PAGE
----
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Compel, 1) to force; a) absol.: “if she cannot entreat, I can c.” Mids. III, 2, 248. H5 II, 4, 101. Ant. I, 2, 141.
b) trans.: “the son, --ed, been butcher to the sire,” R3 V, 5, 26. H8 I, 2, 34. Followed by an infinitive preceded by to: “a dog that is --ed to fight,” John IV, 1, 116. H4B III, 1, 74. IV, 1, 116. H6A III, 1, 85. Caes. III, 2, 161. V, 1, 75. Mcb. I, 2, 30. Hml. III, 3, 62. Ant. V, 1, 29. Followed by a noun preceded by to: “c. him to her recompense,” Meas. III, 1, 262. “I was --ed to her,” All's IV, 2, 15 (i. e. to marry her). Wint. II, 3, 88. Oth. II, 1, 238. Per. III, 2, 26.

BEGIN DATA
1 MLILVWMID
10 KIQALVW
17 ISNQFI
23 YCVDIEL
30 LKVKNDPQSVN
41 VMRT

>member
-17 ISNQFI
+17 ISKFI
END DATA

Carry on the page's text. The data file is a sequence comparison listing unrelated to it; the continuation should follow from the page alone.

2) to enforce, to exact: “he hath forced us to c. this offer,” H4B IV, 1, 147. H4B IV, 1, 147 Followed by from: “there be nothing --ed from the villages,” H5 III, 6, 116. “c. from each the sixth part of his substance,” H8 I, 2, 57. By of: “an I were not a very coward, I'ld c. it of you,” All's IV, 3, 357.
Compelled == enforced, involuntary: and why not (should I clear myself) “from this --ed stain,” Lucr. 1708. “our --ed sins,” Meas. II, 4, 57. “a --ed restraint,” All's II, 4, 44. “this --ed fortune,” H8 II, 3, 87. “a --ed valour,” Hml. IV, 6, 17.
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